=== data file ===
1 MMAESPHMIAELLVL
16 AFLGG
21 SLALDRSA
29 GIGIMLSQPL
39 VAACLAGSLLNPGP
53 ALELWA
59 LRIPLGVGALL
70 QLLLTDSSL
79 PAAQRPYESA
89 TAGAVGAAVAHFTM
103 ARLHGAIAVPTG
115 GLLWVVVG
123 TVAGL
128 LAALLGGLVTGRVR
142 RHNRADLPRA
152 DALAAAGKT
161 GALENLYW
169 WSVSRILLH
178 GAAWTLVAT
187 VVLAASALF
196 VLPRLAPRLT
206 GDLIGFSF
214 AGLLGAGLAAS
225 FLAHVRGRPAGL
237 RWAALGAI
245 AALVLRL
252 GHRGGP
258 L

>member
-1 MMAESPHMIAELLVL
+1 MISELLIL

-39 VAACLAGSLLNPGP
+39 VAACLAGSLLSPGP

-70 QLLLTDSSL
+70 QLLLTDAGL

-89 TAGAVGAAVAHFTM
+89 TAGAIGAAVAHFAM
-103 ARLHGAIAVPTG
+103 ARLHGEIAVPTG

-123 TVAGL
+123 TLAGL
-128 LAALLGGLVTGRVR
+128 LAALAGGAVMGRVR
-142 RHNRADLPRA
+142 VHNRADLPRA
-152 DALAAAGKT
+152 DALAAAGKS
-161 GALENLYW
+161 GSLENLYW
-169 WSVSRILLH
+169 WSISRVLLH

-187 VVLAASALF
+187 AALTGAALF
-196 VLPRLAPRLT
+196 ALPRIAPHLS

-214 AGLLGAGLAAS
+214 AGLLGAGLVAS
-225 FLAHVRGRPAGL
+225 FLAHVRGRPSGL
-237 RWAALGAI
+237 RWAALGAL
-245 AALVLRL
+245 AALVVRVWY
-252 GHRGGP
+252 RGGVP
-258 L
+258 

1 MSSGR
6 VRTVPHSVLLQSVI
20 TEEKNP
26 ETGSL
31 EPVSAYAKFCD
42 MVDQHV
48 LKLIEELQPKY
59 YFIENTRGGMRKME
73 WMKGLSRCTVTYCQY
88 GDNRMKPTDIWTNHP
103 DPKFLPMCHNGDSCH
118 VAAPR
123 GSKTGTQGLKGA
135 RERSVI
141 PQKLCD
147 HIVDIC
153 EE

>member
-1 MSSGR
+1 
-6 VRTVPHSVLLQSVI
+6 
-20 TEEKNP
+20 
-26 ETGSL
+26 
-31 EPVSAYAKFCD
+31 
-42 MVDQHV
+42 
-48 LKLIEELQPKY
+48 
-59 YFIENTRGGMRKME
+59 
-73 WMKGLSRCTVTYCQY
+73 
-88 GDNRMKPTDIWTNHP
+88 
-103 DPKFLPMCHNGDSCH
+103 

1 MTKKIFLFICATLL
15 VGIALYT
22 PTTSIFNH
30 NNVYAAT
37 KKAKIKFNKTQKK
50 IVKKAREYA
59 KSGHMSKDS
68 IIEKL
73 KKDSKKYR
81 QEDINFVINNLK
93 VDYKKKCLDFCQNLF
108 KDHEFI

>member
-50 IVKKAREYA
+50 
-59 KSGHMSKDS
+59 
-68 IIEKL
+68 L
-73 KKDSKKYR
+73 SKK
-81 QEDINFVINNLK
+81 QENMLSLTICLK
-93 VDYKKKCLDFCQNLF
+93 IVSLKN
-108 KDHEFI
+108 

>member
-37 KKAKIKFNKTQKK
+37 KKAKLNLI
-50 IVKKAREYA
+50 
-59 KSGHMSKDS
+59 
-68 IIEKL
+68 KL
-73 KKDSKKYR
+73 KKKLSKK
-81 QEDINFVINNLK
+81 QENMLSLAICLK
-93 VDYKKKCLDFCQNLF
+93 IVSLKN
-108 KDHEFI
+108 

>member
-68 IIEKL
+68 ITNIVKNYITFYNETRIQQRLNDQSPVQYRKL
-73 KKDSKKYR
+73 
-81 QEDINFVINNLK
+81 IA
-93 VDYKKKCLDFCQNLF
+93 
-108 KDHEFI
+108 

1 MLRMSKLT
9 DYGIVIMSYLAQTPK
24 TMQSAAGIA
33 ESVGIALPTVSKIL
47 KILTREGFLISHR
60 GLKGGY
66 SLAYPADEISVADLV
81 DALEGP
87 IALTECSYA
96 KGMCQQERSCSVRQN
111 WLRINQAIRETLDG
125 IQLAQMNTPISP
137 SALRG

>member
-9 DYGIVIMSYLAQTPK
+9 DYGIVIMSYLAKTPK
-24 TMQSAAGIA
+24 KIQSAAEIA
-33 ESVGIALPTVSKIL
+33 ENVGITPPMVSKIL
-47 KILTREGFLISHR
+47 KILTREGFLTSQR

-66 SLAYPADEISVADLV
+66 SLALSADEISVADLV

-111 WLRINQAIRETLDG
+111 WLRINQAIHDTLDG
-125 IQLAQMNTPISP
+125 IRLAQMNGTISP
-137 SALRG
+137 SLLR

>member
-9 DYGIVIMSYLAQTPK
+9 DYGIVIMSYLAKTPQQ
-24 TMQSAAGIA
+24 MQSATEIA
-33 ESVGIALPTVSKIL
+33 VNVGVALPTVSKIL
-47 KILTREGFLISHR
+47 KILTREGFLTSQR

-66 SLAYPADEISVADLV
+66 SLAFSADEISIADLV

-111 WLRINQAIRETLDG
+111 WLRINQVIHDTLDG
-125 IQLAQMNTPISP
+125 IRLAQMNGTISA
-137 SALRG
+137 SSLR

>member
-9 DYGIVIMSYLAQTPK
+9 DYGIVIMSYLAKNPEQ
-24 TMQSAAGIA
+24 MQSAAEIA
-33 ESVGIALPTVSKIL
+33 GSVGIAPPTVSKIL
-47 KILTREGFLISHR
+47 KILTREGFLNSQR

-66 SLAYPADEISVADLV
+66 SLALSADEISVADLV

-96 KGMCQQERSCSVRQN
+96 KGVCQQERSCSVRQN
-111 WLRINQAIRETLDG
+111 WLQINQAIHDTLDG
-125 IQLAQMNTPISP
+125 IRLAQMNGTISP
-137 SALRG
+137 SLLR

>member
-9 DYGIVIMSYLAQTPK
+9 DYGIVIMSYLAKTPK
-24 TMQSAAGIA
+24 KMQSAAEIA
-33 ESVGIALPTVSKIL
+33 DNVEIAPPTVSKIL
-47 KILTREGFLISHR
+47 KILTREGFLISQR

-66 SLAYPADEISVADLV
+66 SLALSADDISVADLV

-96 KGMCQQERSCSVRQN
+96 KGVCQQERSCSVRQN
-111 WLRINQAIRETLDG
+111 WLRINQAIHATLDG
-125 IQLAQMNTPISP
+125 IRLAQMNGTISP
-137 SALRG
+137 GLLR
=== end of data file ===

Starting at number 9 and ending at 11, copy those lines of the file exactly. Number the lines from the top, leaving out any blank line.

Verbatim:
79 PAAQRPYESA
89 TAGAVGAAVAHFTM
103 ARLHGAIAVPTG